Our attachment to “attachment” has been around since way before the sutras—there’s nothing 21st century about it. And while the objects of our attachment may have changed since the invention of Lululemon and Manduka mats, the effect on us is the same.
Take, for example, how attachment plays a role in what should be a simple afternoon at the movies with a friend.
First, there are the fifteen emails to establish that going to a matinee would be cool and we should “do that sometime.”
Then there are the emails that go back and forth over a couple of weeks, citing loads of reasons—clients and parties and grocery shopping and dentists and possible visitors to allow you NOT to make a firm plan—to keep you safe in your old attachments.
So because neither of you can now unattach from the plan to make a movie date (talk about irony!) the decision is to choose a date WAY in the future .
You both know this date will be cancelled. What the reason will be? Thinking caps are ON!! But just in case you can’t come up with one—here’s my all-time favorite:
“I cannot come because I am too weak and tired from my juice cleanse.”
So… what is the relationship between attachment and responsibility to self and society— and to friendship?
It seems like it all should still be pretty simple: if you say you’re going to do something, do it.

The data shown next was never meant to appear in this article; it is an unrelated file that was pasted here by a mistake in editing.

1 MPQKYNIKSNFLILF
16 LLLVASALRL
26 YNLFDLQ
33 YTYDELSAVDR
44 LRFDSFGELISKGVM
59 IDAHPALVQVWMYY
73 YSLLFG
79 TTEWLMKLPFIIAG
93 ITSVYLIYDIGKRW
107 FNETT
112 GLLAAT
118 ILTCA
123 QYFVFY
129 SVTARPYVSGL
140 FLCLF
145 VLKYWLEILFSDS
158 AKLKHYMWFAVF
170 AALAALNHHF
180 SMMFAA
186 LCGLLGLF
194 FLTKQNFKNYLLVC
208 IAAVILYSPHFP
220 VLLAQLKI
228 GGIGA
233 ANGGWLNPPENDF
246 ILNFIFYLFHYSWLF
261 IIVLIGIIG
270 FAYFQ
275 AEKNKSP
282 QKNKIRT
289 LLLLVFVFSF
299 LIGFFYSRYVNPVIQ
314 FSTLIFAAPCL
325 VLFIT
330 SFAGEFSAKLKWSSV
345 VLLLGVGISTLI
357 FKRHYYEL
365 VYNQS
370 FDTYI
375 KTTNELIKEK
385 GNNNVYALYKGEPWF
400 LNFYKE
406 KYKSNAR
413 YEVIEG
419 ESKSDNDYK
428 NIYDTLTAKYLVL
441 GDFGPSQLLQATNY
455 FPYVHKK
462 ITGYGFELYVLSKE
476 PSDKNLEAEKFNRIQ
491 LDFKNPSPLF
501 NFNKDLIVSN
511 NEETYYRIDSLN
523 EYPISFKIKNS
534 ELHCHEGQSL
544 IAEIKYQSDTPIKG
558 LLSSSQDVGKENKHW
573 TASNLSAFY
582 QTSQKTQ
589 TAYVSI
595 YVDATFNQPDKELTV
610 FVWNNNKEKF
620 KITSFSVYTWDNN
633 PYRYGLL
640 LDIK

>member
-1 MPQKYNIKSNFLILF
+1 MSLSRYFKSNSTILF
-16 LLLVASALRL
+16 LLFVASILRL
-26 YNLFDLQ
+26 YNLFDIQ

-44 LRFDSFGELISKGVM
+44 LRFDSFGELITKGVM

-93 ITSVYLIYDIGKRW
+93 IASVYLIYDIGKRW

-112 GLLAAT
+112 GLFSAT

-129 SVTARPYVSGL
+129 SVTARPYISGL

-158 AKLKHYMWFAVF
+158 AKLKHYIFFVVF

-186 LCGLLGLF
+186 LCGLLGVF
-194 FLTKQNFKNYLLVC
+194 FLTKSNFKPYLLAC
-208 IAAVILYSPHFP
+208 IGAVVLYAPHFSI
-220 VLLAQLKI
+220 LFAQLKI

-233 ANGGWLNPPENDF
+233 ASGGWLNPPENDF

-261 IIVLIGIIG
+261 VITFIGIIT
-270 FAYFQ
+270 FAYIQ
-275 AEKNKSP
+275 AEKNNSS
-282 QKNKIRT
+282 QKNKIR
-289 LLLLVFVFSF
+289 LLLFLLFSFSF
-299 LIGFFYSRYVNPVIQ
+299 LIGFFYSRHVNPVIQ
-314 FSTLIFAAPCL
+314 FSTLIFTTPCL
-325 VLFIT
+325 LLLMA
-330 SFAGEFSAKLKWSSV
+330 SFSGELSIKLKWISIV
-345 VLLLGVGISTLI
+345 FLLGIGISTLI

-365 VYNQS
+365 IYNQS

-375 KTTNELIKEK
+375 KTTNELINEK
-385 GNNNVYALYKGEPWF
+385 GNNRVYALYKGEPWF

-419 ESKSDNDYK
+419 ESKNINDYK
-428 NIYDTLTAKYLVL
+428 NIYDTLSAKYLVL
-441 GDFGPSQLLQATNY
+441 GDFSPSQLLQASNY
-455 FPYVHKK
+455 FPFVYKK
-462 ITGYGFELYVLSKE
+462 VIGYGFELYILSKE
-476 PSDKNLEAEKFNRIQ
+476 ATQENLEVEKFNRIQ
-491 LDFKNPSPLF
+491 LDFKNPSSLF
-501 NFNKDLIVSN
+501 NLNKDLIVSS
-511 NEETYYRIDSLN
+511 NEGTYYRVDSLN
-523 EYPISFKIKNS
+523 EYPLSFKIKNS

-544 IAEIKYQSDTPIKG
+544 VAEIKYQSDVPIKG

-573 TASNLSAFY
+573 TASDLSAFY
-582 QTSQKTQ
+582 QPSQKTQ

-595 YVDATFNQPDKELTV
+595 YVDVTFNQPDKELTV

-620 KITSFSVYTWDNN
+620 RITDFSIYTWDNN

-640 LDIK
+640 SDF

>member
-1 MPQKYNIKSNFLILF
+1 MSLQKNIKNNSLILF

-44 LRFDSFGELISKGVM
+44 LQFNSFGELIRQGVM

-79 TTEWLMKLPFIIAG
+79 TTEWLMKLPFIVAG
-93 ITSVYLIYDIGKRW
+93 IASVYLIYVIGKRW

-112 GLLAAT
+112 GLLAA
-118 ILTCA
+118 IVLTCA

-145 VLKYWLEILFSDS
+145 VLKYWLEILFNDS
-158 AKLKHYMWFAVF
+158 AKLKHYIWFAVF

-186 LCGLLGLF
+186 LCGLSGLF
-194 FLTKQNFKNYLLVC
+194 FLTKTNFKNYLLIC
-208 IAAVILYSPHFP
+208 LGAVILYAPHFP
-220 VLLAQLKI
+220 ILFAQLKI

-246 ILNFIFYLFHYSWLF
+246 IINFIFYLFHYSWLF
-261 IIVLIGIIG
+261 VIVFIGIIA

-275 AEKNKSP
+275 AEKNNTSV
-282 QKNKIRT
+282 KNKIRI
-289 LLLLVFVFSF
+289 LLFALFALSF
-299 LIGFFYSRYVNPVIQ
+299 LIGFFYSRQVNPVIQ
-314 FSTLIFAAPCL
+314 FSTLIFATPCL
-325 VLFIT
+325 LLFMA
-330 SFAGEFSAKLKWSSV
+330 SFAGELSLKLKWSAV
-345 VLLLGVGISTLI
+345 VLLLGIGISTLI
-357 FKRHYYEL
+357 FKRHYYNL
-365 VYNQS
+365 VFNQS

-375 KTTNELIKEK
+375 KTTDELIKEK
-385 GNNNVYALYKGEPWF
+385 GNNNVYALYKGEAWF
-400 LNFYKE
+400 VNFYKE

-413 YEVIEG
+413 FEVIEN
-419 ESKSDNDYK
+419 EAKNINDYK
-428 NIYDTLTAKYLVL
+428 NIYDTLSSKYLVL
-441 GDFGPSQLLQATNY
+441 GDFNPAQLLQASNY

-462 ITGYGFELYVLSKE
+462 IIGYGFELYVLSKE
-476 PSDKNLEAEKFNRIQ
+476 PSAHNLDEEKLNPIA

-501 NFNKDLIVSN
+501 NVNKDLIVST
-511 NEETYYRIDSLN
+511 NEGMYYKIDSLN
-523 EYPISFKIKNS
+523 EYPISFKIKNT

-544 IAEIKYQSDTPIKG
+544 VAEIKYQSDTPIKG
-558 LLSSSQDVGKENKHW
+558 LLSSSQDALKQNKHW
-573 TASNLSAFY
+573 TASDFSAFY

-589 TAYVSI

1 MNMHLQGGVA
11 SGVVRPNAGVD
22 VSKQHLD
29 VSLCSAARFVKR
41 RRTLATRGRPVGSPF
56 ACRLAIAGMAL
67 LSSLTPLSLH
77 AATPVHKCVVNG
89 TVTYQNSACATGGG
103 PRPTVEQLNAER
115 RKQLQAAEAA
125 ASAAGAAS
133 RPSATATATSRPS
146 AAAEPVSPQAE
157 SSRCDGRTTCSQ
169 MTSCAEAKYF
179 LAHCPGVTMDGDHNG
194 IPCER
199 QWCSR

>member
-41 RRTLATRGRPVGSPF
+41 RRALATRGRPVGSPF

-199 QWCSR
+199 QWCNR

We seem to have come to a place in our society where we feel it’s ok to leave people waiting outside theatres, restaurants, conference rooms, and offices and then not showing up under cover of an inane text sent five minutes before the appointed meeting time.
But perhaps in a strange sort of way, this is a blessing.
We are forced to let go of our attachment to the plan.
Still, the cancellation calls up all sorts of emotions. We feel frustration, annoyance and a sense of foolishness— why were we standing there like a character in a Samuel Beckett play waiting for someone who isn’t going to show up?
And although not quite as difficult as being stood up at the altar, it’s nevertheless a form of rejection—one which can create attachment to painful, negative feelings toward the other person, and ourselves. Questions of self-worth start to surface.
Once again, the teachings of yoga to the rescue:
“Rāga (attachment or desire) is an emotional bondage to any source of pleasure, manifesting in extreme forms as an inability to let go of anything, a sort of addiction to the furniture of life rather than a celebration of the joy of life itself.” –B.K.S. Iyengar, Light on LIfe
So the plan was to see a movie with a friend. But attaching myself to the plan left me feeling annoyed and rejected. Is there is a lesson to be learned under this marquis?
Letting go is REALLY HARD. No surprises there. But attaching self-worth to such transient things seems to be opening yourself up to a lot of disappointment and heartbreak.
If we wish to celebrate the joy of life itself, as Iyengar writes, maybe we need to just go see a movie!
Yes, letting go is a difficult practice indeed. But if the end result is freedom and happiness, it might be worth it.